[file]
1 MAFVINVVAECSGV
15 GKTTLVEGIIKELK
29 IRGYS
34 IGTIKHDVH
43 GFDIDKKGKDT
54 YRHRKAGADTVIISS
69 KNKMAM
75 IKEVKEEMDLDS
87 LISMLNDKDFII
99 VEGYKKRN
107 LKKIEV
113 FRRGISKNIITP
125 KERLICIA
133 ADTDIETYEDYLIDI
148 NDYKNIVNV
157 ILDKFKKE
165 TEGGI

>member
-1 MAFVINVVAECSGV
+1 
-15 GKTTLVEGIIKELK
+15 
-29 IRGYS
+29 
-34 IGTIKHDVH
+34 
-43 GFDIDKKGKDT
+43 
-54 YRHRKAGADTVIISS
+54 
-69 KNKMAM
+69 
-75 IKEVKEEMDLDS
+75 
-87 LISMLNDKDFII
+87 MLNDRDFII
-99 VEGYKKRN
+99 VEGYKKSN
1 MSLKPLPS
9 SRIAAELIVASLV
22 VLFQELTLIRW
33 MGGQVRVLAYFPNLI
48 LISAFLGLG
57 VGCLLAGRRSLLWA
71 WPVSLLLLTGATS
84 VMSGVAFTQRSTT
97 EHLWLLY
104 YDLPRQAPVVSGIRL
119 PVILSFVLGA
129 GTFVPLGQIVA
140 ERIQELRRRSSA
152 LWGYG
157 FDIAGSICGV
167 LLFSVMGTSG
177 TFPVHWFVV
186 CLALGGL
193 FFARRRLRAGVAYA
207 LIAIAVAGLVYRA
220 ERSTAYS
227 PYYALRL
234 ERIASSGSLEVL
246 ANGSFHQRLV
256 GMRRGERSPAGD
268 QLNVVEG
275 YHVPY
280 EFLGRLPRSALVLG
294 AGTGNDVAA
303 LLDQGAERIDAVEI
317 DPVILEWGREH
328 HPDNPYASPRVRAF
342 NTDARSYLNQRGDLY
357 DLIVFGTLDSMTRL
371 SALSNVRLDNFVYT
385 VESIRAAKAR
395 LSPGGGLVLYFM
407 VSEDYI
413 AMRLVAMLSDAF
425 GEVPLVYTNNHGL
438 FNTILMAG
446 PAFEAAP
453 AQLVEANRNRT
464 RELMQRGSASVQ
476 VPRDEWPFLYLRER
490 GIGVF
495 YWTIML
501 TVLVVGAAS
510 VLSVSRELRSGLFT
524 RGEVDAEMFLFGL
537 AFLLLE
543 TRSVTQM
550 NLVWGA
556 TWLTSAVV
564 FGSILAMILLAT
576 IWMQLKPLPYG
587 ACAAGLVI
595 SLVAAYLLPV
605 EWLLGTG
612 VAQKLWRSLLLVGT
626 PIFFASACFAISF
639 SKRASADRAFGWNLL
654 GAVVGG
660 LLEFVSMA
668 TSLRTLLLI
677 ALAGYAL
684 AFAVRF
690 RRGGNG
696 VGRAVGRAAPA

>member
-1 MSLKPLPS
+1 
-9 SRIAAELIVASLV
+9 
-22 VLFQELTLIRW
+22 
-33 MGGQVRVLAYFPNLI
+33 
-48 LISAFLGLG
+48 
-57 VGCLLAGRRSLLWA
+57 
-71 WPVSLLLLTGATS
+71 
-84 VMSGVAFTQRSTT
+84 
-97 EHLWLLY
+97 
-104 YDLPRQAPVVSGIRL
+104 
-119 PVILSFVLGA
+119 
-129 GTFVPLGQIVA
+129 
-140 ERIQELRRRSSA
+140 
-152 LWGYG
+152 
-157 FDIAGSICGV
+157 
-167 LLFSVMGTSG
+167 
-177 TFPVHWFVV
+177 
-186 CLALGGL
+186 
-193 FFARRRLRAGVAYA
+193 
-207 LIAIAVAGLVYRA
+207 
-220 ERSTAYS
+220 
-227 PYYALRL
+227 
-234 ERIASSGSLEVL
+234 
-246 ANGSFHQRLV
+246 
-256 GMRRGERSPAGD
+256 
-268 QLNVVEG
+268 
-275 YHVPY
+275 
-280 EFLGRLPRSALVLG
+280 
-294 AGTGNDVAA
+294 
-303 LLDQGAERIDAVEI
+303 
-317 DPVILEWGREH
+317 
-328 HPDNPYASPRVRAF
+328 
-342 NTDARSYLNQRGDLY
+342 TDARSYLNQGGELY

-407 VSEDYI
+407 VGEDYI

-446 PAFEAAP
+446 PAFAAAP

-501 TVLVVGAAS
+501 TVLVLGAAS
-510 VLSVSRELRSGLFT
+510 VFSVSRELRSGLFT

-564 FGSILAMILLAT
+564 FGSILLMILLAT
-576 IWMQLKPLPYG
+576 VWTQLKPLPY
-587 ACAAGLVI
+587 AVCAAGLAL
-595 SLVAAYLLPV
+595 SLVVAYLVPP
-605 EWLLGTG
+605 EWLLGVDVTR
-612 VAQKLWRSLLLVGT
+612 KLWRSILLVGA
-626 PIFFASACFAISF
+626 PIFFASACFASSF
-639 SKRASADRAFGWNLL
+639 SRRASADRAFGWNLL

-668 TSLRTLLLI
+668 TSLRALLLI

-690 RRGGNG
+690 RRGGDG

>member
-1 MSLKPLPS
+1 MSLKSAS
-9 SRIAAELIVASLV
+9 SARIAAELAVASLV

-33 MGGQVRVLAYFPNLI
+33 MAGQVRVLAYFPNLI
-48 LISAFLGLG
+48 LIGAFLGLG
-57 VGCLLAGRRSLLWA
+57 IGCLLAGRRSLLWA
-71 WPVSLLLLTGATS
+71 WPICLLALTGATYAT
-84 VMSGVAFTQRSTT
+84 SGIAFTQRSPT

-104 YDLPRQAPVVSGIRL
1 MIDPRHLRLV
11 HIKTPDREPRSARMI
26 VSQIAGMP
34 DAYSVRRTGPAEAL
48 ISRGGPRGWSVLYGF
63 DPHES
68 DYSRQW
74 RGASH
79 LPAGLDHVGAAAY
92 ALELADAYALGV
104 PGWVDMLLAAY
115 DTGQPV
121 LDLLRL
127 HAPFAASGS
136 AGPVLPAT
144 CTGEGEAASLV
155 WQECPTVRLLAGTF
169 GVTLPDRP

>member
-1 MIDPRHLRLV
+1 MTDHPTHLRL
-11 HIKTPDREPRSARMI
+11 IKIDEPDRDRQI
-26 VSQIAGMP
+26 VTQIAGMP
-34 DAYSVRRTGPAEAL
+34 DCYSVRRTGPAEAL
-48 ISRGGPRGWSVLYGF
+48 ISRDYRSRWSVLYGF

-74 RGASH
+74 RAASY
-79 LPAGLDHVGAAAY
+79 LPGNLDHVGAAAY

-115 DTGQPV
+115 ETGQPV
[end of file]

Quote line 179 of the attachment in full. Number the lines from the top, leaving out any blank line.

-501 TVLVVGAAS